Bearded Bruce signed himself into prison

Posted: October 6, 2020 in Dialog, Prose
Tags: , , , , , , , , , ,

RRBC Interview, Eyes on the Book hosted by Rox Burkey


4 May 2012

Today was muggy, overcast, and warm. The fog of earlier had lifted, but the humidity remained. I approached the bench, “Hi Joy, did Shakes tell you that he and I were panhandling together yesterday?”

Shakes turned to Joy and said, “Yes, we went to ‘my office’.”

“Shakes,” said Joy, “do you mind turning your head in the other direction, Your breath is foul. It smells like you’ve been chewing on a dirty sock all night. You really should consider brushing your teeth once in a while.”

“Okay, If you say so, Joy, I’ll turn my head.” He laughed.

“It’s not funny, Shakes, you should start taking care of yourself, and change your clothes.” He got up and sat next to his daughter Fran. Before long he was laying on the grass.

“Dad!” said Fran, “don’t go to sleep here!”

I asked Joy, “How’s everything? Are there still a lot of people staying at Chuck’s?”

“Jeff is moving out today. Bearded Bruce signed himself into prison, Wednesday morning. He and Inuk have been together for three years and she didn’t even come home to spend their last night together. She owes Chuck money. She saw him Wednesday and didn’t mention anything about paying him back. She said she’s coming over tonight, but Chuck may have something to say about that.

“V is going as well. Chuck is trying to sell him. He’s a biter. I reached under the bed to get my bottle of water and he chomped on my hand. I didn’t even know that he was there. With my free hand, I punched him right between the eyes.

“Larry, what was V’s name before Toothless got him?”

“Star,” said Larry.

“When I get home I’ll see if he responds to that. He doesn’t pay attention to anything else, especially V. I think that dog has been abused. He’s only six months old. He shouldn’t be vicious like that if he had been well treated. Chuck doesn’t have the patience for him anyway.

“Yesterday he was talking to some guy from Scarborough. Chuck is asking a hundred. If the guy is at all interested, but can’t afford the price, I think he should drop it to fifty. It would be nice if the dog could go there. He needs fields and a place to run.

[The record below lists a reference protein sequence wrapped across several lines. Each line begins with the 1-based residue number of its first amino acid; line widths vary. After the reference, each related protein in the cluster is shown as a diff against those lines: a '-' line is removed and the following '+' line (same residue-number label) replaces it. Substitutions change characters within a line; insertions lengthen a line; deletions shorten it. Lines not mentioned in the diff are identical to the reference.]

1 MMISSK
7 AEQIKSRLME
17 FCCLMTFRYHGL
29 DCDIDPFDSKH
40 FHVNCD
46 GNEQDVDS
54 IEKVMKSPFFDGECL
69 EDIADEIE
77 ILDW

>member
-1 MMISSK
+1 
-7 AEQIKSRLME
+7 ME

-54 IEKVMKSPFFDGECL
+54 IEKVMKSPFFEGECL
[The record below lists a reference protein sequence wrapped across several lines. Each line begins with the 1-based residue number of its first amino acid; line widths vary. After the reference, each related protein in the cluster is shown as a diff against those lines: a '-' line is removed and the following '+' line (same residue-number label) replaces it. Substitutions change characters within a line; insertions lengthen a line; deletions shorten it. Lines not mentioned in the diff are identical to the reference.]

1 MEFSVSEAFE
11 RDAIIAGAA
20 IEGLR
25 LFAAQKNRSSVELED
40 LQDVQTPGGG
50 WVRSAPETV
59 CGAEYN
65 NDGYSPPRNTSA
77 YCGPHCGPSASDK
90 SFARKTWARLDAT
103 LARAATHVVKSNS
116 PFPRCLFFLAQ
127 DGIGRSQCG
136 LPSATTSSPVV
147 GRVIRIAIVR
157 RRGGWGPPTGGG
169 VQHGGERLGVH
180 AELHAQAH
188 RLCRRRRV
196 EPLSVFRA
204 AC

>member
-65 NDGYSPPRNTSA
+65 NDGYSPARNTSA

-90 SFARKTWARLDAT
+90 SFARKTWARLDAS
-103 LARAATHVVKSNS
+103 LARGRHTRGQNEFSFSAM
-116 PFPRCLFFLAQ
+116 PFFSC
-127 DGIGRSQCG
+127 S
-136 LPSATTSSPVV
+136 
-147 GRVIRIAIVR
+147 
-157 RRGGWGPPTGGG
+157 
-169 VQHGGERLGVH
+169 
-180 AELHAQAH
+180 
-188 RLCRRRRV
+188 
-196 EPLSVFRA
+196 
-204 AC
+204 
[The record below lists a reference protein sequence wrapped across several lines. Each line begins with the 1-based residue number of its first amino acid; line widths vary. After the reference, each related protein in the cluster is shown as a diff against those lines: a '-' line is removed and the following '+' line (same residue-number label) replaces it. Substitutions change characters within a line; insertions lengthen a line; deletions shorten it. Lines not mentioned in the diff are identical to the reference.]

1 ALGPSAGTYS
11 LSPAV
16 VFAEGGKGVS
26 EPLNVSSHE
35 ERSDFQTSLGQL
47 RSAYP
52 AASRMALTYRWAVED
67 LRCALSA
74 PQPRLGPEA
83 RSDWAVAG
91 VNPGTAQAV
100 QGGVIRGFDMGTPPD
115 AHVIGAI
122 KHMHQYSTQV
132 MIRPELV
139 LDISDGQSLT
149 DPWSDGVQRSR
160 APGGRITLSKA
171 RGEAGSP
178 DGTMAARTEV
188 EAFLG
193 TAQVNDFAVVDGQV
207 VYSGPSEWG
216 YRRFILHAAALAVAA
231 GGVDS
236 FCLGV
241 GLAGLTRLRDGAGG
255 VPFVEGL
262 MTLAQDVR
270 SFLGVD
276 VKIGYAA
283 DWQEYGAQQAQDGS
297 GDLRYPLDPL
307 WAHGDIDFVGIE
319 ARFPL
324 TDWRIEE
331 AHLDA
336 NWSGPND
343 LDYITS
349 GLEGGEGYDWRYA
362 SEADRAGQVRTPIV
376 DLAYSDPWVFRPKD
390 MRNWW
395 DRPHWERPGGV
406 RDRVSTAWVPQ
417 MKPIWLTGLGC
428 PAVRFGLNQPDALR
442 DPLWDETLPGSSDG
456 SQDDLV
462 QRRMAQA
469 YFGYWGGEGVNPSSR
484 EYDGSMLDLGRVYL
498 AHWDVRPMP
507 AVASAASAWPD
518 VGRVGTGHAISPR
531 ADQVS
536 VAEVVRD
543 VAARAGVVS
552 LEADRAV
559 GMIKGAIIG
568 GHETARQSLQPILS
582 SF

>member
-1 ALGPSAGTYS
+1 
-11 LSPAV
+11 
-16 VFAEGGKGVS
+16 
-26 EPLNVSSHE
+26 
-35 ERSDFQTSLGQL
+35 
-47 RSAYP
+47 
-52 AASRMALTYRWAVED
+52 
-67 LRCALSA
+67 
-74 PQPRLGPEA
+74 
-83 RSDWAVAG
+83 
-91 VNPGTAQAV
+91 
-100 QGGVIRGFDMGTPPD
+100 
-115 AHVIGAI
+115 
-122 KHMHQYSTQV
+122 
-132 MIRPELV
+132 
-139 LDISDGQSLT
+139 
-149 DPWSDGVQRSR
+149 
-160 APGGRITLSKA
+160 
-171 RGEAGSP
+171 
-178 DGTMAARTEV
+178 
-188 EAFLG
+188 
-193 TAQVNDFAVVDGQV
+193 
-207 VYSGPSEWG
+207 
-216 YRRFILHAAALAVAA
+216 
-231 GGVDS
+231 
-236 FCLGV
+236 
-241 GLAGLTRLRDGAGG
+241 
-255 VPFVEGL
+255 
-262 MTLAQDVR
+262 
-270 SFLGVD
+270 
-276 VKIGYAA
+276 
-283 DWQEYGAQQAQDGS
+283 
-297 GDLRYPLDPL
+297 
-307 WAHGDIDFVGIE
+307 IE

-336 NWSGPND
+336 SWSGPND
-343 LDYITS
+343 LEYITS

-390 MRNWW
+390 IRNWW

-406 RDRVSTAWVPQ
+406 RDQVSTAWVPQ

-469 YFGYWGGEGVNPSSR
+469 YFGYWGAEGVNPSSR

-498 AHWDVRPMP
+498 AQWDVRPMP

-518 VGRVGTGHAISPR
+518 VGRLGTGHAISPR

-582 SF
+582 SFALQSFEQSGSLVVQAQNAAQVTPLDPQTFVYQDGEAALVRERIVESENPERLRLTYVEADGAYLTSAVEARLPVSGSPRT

“You’d better be careful spending time with Andre and Shakes. That’s a sure way to get into trouble.”

“I’ll be careful, Joy.”

“So, this weekend Chuck and I may have the place all to ourselves.

“I have to go to court next week about my breach, but my lawyer says it will be thrown out. I have all the medical records showing that I was in the hospital.

“I saw my probie this morning. She arranged for me to take the anger management course with a counselor one on one. That’s the only way I’d be able to take it. Angela knows I can’t do another prison term. The last time, they had me in the psych ward, in solitary, under suicide watch.

“You may have noticed that I can be a bit mouthy sometimes. When I go through alcohol withdrawal,  it’s worse. You don’t want to be around me then; I’m not a pleasant person. That would also cause me problems in prison.”

“How is your pneumonia?” I asked.

“It’s still there. I’ve been procrastinating about going to Public Health, but I need to go there to get my medical card. I could go to my old doctor. He’d give me a prescription for antibiotics, but I have a hard time dealing with him. He’s one of those guys under a turban. Half the time I don’t know what he’s saying.

“He also checks my blood. If I go there after I’ve been drinking my levels are normal. If I go there when I haven’t been drinking my levels are high. Go figure?

“My kidneys have been kicking me, so after I finish this bottle it will be a dry weekend. Either that or I go back to the hospital for dialysis. I don’t want that. As it is, my sherry is so watered down, nobody else will drink it. Chuck calls it ‘goof’. He and Shakes drink it straight. I couldn’t do that now.